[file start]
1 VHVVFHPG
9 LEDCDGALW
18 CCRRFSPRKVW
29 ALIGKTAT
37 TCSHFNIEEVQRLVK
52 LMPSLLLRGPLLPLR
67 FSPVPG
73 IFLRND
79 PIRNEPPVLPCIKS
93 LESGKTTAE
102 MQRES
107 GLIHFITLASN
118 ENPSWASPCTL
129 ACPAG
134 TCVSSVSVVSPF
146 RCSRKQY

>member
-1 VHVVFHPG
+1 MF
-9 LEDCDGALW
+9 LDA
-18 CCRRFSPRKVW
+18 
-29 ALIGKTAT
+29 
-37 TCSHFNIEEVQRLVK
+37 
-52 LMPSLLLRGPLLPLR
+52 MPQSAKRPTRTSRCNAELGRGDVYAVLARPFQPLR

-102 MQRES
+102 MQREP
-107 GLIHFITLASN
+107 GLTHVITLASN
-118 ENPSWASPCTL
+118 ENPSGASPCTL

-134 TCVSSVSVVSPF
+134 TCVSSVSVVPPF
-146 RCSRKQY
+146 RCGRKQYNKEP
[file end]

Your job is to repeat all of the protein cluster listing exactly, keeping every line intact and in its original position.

1 VHVVFHPG
9 LEDCDGALW
18 CCRRFSPRKVW
29 ALIGKTAT
37 TCSHFNIEEVQRLVK
52 LMPSLLLRGPLLPLR
67 FSPVPG
73 IFLRND
79 PIRNEPPVLPCIKS
93 LESGKTTAE
102 MQRES
107 GLIHFITLASN
118 ENPSWASPCTL
129 ACPAG
134 TCVSSVSVVSPF
146 RCSRKQY

>member
-1 VHVVFHPG
+1 MF
-9 LEDCDGALW
+9 LDA
-18 CCRRFSPRKVW
+18 
-29 ALIGKTAT
+29 
-37 TCSHFNIEEVQRLVK
+37 
-52 LMPSLLLRGPLLPLR
+52 MPQSAKRPTRTSRCNAELGRGDVYAVLARPFQPLR

-102 MQRES
+102 MQREP
-107 GLIHFITLASN
+107 GLTHVITLASN
-118 ENPSWASPCTL
+118 ENPSGASPCTL

-134 TCVSSVSVVSPF
+134 TCVSSVSVVPPF
-146 RCSRKQY
+146 RCGRKQYNKEP